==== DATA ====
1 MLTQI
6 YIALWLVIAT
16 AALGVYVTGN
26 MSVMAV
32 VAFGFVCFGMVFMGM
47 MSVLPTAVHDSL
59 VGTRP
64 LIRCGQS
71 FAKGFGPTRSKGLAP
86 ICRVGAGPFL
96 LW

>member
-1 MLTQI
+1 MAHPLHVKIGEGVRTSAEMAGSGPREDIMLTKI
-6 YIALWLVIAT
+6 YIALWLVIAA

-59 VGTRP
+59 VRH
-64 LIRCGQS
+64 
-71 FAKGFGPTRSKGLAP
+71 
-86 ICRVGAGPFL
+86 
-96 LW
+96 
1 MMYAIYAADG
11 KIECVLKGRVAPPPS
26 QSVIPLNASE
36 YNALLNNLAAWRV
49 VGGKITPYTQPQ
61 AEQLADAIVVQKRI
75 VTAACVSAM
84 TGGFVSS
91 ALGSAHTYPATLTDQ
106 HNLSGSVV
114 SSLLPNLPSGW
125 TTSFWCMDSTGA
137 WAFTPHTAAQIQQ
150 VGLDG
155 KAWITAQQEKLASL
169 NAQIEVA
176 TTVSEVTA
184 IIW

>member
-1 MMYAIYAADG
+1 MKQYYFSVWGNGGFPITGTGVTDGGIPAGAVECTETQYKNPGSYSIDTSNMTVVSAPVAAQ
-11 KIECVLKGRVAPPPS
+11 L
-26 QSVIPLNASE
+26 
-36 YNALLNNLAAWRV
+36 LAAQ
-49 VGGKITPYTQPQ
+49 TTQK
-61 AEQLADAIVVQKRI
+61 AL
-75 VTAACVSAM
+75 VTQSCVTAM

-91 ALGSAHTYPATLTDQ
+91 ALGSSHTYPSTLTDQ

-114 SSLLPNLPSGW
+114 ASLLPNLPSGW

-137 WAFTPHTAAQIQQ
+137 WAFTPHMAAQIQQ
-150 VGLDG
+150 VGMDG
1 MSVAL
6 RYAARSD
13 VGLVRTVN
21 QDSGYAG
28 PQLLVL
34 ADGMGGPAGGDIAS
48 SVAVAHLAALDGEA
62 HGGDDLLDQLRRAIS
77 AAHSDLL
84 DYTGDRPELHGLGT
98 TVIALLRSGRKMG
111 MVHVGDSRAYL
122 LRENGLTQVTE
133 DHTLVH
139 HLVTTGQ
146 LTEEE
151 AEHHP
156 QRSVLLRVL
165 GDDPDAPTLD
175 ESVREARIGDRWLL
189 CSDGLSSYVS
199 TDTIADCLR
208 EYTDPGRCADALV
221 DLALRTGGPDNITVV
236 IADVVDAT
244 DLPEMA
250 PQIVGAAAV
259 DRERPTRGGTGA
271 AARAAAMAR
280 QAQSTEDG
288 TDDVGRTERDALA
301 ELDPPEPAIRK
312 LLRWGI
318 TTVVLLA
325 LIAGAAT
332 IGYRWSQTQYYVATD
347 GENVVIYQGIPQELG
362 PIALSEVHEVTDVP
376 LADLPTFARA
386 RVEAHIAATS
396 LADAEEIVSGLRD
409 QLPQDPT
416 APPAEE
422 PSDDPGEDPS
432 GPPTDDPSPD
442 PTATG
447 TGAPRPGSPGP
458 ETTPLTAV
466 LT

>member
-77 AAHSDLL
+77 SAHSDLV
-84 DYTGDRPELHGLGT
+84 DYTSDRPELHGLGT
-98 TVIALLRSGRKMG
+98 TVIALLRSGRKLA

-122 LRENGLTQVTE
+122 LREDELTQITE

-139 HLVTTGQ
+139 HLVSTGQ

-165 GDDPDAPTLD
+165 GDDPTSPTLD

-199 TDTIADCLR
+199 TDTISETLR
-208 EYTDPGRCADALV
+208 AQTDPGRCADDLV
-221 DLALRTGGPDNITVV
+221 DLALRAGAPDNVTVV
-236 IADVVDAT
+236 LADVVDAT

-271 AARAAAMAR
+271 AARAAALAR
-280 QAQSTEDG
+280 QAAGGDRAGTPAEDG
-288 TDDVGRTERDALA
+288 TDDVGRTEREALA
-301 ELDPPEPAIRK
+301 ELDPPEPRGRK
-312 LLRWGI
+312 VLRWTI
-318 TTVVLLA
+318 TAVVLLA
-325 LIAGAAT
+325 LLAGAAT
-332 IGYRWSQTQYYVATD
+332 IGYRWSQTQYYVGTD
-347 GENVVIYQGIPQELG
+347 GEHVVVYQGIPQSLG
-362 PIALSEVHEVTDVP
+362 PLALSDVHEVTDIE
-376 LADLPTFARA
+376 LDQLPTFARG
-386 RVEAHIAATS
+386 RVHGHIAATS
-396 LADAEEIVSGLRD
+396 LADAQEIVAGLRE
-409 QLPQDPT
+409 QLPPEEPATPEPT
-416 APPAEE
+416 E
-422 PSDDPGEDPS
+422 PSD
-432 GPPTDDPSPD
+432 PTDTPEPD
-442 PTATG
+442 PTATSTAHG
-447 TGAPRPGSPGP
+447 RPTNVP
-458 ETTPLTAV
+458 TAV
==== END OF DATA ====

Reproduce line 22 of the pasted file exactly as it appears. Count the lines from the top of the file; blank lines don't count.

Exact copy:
+71 